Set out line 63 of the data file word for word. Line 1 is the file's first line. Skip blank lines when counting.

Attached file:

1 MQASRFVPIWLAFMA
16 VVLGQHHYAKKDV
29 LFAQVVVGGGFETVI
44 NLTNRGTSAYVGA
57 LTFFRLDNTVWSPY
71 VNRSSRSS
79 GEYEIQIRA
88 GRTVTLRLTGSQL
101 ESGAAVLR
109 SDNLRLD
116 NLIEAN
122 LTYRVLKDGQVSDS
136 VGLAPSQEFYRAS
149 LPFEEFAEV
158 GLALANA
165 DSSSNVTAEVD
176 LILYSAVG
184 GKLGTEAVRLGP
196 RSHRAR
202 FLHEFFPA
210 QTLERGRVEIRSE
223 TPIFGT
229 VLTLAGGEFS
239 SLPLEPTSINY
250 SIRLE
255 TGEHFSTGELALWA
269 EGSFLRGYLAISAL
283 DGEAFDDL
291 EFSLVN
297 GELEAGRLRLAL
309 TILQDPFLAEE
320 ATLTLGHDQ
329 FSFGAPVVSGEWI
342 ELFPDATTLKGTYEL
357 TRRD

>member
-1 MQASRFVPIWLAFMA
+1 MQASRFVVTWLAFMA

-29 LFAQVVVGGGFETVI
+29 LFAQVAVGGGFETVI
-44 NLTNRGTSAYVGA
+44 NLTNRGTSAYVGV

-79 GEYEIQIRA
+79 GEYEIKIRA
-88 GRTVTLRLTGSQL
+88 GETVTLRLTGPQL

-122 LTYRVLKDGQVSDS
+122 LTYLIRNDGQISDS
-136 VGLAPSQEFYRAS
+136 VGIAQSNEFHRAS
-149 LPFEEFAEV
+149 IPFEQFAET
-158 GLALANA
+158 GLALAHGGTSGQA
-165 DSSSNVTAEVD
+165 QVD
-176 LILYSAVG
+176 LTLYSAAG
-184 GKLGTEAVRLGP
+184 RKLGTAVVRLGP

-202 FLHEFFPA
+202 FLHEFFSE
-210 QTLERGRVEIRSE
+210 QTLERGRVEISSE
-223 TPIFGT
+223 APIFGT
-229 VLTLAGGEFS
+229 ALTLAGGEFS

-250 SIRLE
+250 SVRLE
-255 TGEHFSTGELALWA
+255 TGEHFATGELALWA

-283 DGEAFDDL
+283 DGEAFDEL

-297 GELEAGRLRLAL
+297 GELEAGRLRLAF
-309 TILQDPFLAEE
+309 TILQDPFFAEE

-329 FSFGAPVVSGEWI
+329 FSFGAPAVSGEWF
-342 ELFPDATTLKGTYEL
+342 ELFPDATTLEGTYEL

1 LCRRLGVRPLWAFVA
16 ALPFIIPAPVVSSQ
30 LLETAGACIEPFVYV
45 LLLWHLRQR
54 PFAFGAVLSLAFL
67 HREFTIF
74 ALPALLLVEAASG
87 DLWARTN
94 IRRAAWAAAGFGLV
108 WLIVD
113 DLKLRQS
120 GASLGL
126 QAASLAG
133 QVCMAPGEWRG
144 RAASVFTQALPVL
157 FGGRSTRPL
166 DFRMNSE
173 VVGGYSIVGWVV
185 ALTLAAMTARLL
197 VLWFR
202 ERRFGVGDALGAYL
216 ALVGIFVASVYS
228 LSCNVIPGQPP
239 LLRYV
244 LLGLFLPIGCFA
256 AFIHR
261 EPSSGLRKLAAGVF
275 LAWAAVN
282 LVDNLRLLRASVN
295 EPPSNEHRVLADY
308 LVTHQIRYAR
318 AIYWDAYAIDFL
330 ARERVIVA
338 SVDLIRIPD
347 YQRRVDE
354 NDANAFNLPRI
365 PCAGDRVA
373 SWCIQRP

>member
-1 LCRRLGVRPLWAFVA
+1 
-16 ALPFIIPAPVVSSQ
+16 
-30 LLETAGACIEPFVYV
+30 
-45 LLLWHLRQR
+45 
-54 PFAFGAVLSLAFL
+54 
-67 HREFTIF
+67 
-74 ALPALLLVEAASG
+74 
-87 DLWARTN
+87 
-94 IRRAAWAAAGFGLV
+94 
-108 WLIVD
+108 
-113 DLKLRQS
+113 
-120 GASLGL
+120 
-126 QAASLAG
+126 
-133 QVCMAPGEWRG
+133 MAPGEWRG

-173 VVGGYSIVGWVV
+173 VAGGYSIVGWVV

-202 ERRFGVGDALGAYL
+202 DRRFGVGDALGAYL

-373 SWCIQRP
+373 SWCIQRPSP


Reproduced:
-210 QTLERGRVEIRSE